All of the Cities

I’ve created a Google Map with layers from the Gospels, Acts, Paul’s Letters, and Revelation. You can play with removing and adding the layers back, and as in my other maps, you can click on city icons to see where and how they are mentioned in the text.

Cities in the Catholic Epistles


I don’t have a map for cities named in the Catholic Epistles because they are so few: only Jerusalem, “Babylon,” and Sodom and Gomorrah.

James and the Letters of John mention no cities at all.

Jude and 2 Peter have the same reference to Sodom and Gomorrah, cities that are examples of what will come to the ungodly (2 Peter 2:6; Jude 7).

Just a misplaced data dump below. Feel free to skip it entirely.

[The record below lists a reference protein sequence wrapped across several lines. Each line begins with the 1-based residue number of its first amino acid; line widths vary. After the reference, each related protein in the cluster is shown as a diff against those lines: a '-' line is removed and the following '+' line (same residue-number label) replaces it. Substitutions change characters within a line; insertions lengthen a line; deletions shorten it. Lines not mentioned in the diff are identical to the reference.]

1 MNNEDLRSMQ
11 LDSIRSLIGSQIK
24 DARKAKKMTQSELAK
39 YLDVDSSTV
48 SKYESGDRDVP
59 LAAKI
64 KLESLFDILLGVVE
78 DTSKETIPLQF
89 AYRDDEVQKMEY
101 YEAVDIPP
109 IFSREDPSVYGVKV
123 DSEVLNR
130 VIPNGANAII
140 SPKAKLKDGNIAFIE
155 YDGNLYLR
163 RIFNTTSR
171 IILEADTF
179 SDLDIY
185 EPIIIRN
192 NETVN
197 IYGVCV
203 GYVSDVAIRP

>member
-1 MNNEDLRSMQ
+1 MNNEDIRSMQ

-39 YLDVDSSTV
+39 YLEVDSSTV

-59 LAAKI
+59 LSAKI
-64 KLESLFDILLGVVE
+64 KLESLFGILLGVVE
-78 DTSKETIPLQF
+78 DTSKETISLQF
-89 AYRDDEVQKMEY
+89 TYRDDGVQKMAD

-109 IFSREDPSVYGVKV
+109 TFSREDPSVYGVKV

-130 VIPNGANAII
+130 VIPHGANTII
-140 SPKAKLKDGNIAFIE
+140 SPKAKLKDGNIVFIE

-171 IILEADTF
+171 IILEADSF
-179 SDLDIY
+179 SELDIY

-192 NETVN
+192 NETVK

1 Peter refers to Jerusalem as Zion in a quotation of Isaiah: “See I am laying in Zion a stone, a cornerstone chosen and precious” (1 Peter 2:6). This is a favorite scripture for early Christians; it is used also by Paul in Romans. In the closing greeting of 1 Peter, the author sends greetings from “Babylon,” that is, Rome: “Your sister church in Babylon, chosen together with you, sends you greetings” (4:13). He is writing to the “exiles of the dispersion in Pontus, Cappadocia, Asia, and Bithynia” (1:1).